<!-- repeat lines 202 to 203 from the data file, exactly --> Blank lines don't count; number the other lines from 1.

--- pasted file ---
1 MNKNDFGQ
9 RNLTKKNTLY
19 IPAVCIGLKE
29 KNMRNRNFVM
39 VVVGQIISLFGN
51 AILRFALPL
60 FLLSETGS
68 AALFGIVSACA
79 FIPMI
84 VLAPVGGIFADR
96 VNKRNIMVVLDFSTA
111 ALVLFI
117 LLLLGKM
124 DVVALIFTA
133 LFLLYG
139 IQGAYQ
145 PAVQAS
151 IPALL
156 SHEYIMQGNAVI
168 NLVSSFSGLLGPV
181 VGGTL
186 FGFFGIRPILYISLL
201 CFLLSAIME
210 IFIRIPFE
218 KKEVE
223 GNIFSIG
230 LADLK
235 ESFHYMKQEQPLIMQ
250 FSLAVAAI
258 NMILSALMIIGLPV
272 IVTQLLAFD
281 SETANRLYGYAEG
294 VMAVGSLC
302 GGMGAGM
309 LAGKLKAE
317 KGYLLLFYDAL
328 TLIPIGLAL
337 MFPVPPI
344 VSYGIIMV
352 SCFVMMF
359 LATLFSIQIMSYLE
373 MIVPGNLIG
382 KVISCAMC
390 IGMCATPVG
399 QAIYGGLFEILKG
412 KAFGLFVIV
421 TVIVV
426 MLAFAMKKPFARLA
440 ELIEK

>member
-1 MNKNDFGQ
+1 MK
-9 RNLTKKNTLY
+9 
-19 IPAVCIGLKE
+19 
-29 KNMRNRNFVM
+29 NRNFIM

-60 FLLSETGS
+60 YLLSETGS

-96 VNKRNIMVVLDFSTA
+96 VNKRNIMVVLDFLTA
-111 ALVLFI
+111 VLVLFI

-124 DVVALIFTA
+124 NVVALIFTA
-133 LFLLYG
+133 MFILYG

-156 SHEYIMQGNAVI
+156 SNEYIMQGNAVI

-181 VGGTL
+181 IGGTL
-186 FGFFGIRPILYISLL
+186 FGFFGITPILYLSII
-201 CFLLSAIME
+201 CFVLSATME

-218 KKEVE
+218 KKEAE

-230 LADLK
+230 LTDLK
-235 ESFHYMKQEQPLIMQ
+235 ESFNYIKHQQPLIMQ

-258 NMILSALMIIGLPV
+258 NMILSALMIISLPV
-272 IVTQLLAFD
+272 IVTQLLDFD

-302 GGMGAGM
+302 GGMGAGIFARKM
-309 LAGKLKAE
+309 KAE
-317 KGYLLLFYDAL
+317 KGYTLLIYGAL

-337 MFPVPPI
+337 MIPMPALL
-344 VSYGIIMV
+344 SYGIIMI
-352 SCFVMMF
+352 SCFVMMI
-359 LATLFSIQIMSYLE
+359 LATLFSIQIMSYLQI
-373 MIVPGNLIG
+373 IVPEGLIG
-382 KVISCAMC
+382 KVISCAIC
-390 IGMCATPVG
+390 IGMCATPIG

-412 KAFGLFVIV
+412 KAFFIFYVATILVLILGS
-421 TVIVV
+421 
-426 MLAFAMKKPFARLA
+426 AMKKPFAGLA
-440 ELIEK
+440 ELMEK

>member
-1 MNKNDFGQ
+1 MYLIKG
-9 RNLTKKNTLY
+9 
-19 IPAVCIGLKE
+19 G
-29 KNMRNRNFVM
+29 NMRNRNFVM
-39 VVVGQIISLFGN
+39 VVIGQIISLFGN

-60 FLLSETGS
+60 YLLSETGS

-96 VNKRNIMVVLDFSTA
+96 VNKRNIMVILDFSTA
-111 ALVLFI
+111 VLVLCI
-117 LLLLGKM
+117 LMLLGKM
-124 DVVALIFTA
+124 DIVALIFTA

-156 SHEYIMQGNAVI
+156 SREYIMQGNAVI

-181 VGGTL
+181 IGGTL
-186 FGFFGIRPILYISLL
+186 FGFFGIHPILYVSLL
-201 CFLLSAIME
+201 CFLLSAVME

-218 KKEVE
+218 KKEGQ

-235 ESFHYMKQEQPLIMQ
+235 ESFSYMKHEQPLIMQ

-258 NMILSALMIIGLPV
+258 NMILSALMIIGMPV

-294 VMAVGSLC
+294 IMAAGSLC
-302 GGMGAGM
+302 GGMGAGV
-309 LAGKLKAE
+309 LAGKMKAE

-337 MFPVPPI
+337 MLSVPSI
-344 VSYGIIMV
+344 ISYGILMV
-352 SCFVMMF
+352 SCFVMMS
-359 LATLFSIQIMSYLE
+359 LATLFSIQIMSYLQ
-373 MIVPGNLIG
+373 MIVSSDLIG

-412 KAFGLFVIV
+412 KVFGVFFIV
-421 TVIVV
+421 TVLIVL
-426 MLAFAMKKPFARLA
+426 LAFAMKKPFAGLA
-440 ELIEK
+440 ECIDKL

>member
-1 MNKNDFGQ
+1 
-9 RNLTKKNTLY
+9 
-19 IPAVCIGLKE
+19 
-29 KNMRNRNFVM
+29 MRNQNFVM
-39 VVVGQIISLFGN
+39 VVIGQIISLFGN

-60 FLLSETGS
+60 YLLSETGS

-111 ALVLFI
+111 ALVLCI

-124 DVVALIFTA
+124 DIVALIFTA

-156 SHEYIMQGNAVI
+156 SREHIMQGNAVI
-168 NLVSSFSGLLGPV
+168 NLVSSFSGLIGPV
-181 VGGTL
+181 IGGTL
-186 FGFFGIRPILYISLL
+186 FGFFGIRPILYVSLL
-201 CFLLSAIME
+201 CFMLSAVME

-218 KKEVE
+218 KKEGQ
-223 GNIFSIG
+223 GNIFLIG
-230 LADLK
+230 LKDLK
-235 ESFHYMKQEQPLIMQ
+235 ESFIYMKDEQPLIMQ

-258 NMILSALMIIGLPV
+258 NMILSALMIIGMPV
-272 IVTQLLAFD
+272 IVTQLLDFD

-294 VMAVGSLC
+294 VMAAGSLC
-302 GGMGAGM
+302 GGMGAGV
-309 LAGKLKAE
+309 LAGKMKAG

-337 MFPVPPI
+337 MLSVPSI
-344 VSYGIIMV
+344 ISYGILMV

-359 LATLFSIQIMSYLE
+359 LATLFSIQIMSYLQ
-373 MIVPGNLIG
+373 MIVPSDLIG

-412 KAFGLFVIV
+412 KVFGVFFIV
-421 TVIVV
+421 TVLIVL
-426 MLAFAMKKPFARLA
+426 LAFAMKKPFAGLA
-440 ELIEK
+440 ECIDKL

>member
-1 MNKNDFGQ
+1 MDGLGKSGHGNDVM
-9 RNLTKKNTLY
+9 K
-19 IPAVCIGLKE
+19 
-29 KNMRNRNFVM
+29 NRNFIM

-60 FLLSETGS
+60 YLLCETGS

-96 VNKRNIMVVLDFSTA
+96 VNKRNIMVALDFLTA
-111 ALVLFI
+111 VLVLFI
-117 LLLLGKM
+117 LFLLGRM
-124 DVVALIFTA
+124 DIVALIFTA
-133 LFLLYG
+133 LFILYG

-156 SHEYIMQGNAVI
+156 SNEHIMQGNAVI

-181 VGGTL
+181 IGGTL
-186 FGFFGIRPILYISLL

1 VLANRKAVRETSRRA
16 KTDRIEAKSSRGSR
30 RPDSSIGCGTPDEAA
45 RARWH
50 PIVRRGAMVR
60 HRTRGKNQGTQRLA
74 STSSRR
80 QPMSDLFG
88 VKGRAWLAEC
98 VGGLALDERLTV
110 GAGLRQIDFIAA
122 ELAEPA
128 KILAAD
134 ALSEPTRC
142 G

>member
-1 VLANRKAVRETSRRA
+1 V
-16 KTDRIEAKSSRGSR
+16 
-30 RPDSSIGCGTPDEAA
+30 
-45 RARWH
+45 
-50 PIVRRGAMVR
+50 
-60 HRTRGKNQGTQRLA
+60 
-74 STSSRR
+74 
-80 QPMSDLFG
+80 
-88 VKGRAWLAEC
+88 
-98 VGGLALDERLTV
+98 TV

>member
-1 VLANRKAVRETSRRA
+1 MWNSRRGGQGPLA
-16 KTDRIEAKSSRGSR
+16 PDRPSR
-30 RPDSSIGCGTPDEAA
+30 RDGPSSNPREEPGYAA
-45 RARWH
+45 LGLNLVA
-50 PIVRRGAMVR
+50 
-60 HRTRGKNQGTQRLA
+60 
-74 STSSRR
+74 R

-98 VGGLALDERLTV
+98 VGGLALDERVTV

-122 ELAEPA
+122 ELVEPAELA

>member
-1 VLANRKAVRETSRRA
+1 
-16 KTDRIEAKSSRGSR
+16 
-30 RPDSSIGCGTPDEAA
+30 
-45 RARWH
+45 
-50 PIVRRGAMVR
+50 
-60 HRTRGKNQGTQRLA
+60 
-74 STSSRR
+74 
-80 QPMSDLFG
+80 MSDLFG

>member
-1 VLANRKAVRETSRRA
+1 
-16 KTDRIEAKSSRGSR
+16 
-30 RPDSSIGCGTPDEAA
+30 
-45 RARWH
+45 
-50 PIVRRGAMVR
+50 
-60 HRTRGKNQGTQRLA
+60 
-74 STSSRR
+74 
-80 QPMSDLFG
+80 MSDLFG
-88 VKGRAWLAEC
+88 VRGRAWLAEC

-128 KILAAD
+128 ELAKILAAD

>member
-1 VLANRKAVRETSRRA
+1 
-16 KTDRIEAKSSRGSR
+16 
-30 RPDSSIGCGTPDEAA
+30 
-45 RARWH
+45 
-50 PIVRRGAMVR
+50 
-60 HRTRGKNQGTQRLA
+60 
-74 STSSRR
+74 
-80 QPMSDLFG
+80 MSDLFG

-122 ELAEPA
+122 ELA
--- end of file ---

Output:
+218 KKEGQ
-223 GNIFSIG